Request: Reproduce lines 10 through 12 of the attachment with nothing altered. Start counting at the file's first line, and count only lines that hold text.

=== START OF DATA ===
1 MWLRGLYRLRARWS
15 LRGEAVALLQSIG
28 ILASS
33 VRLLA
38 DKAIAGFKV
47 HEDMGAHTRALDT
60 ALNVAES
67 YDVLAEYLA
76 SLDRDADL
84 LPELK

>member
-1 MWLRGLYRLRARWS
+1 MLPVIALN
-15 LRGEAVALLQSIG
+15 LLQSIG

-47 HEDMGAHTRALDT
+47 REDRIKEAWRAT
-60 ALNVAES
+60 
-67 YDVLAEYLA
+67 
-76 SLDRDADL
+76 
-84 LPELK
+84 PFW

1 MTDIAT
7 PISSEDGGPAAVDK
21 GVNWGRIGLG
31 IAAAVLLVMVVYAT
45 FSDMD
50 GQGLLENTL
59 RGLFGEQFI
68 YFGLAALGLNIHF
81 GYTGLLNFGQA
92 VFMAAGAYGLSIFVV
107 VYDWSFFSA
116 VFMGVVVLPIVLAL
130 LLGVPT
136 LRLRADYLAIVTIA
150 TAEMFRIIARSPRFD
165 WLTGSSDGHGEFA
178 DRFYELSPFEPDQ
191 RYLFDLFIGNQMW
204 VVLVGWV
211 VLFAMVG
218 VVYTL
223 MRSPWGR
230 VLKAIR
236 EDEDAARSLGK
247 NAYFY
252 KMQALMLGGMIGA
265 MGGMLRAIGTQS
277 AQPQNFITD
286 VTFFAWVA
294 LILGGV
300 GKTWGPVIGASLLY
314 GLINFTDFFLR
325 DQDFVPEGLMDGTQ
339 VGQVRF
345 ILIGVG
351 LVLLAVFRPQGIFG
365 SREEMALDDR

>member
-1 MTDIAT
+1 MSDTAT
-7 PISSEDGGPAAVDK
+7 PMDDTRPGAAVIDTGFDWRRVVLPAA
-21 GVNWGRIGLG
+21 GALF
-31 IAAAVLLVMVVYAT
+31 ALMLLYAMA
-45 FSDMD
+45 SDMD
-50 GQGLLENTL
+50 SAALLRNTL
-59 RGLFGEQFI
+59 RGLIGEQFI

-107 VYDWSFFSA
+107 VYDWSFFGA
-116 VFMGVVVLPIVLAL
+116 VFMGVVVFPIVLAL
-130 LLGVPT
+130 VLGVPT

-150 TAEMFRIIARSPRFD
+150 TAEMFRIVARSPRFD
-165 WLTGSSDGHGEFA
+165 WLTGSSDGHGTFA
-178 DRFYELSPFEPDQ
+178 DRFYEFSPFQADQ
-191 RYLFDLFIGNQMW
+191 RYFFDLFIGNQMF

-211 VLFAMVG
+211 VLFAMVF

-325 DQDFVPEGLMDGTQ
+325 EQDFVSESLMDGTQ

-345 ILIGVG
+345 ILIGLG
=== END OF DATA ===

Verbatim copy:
84 LPELK

>member
-1 MWLRGLYRLRARWS